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Unfortunately, declawed cats often behave aggressively. It's possible that they feel defenseless and resort to biting as a means of communication. According to veterinarian David Hammett, "A declawed cat frequently
resorts to biting when confronted with even minor threats. Biting
becomes an overcompensation for the insecurity of having no claws."
You may or may not be able to train your cat to bite less. First, she must feel as comfortable as possible - she's biting because she feels threatened. Second, you introduce something that makes her uncomfortable ONLY when she misbehaves. At the exact moment that she tries to bite, use a spray bottle to mist her (do not spray directly in her eyes). Alternatively, you can shake a can with a few coins in it or make another startling noise. Third, if she is biting when she interacts with you, and it is pleasurable for her (such as petting or playing), stop interacting with her immediately. These tactics will require a lot of patience and may never completely stop the biting behavior.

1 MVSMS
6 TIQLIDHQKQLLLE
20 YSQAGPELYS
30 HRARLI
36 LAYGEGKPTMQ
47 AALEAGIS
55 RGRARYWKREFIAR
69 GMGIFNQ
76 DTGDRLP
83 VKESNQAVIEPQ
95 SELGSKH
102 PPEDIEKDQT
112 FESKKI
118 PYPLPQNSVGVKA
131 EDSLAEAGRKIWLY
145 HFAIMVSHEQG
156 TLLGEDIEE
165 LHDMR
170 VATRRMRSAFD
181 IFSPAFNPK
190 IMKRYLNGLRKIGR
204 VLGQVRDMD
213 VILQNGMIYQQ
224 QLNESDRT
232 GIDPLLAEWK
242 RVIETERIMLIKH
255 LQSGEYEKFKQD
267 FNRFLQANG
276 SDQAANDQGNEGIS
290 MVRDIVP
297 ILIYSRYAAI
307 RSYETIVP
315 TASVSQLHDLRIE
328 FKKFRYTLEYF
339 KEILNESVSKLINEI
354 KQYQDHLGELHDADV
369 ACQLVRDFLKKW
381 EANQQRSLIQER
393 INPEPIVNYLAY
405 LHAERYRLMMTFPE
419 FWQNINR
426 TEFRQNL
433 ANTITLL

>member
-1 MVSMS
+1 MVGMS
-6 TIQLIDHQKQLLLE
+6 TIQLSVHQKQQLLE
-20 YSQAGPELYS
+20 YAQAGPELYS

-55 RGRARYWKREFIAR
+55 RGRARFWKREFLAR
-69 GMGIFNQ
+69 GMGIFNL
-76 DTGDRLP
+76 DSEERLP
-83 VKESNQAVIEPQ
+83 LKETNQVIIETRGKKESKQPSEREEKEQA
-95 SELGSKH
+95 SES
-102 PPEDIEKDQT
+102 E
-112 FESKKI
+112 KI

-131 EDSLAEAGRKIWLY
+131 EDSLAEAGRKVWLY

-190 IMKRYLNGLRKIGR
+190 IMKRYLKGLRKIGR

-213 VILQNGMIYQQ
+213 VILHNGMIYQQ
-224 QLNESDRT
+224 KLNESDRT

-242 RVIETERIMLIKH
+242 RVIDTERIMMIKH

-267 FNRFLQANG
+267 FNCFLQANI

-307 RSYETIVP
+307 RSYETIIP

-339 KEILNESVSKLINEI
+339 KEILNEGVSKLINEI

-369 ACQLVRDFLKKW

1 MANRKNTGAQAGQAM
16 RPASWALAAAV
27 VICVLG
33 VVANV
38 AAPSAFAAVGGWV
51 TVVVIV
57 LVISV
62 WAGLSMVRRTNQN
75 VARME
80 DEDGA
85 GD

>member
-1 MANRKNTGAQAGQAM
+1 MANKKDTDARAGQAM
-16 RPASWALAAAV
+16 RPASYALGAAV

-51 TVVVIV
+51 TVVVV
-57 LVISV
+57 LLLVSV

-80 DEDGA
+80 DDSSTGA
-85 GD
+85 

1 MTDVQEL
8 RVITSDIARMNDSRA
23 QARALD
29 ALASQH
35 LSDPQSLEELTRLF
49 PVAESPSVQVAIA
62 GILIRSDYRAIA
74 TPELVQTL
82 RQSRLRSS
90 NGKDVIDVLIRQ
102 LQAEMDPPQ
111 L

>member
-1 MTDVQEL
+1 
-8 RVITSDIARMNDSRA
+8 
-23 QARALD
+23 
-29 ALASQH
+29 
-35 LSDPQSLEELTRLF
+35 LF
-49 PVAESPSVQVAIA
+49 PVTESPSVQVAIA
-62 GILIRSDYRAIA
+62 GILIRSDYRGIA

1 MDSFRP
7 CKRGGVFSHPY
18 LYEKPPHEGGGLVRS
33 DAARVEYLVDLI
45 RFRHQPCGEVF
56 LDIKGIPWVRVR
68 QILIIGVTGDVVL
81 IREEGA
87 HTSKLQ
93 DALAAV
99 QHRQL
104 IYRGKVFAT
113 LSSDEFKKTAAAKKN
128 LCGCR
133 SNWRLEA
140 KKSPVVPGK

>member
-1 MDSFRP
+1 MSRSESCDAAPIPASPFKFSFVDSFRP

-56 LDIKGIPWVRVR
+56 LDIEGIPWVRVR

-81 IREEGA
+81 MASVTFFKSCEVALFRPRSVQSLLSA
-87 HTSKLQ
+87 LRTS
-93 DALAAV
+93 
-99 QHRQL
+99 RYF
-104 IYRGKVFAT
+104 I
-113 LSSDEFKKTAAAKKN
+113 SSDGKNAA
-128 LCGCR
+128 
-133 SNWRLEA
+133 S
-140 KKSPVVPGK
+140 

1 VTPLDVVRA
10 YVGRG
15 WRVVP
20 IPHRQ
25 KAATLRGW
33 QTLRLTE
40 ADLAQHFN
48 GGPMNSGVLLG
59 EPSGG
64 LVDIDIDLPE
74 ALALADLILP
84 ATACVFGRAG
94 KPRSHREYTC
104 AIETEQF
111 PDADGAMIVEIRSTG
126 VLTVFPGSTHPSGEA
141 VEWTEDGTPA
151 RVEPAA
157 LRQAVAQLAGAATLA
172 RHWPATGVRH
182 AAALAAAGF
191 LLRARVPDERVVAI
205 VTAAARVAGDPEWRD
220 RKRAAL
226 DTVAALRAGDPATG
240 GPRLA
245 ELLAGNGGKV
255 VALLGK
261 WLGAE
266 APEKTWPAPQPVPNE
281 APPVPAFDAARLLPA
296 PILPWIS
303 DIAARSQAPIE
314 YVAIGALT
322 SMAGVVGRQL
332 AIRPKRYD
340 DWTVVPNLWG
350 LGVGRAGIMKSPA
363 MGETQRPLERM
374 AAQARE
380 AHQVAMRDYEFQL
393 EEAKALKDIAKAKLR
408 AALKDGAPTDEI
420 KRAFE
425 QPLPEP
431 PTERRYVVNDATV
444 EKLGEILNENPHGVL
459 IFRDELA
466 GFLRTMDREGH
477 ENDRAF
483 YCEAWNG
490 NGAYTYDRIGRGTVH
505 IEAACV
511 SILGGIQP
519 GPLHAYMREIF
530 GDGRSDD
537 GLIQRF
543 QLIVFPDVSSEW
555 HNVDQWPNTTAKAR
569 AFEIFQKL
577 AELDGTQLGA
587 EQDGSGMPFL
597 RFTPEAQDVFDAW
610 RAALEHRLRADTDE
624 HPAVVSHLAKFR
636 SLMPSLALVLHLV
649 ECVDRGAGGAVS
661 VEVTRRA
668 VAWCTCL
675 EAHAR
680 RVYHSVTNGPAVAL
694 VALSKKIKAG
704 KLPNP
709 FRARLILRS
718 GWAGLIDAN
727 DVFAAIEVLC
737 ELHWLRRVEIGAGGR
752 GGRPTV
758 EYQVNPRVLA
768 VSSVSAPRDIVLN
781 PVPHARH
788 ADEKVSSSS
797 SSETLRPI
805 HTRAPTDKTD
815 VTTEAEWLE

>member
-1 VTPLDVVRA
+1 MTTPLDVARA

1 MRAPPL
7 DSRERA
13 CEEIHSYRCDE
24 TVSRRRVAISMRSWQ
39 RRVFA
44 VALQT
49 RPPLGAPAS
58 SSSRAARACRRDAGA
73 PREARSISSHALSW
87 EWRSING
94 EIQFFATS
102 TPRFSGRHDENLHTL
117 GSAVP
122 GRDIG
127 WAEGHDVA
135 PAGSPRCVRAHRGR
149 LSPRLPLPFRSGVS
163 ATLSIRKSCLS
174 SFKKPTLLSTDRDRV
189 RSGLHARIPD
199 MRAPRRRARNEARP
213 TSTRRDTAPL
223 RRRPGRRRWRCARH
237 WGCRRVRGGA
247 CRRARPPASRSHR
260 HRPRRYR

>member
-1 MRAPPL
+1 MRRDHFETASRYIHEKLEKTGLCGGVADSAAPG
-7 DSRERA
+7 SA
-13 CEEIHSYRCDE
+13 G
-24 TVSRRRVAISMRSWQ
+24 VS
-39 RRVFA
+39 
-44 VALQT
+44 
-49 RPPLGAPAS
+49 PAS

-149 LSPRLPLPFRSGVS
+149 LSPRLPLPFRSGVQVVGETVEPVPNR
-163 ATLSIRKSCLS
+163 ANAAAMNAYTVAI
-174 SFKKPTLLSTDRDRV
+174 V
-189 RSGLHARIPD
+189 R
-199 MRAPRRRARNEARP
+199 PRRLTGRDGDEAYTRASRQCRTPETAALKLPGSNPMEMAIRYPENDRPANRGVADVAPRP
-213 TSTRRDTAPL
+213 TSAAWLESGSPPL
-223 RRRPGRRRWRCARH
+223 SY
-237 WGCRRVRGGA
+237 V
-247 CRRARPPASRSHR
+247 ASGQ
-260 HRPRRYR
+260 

For future cats, please consider alternatives to declawing. There are many scratching posts available and it is easier to train a cat to use one than to teach a cat not to bite. You can also cut the claws or apply "Soft Paws" or another claw covering as needed to protect your furnishings.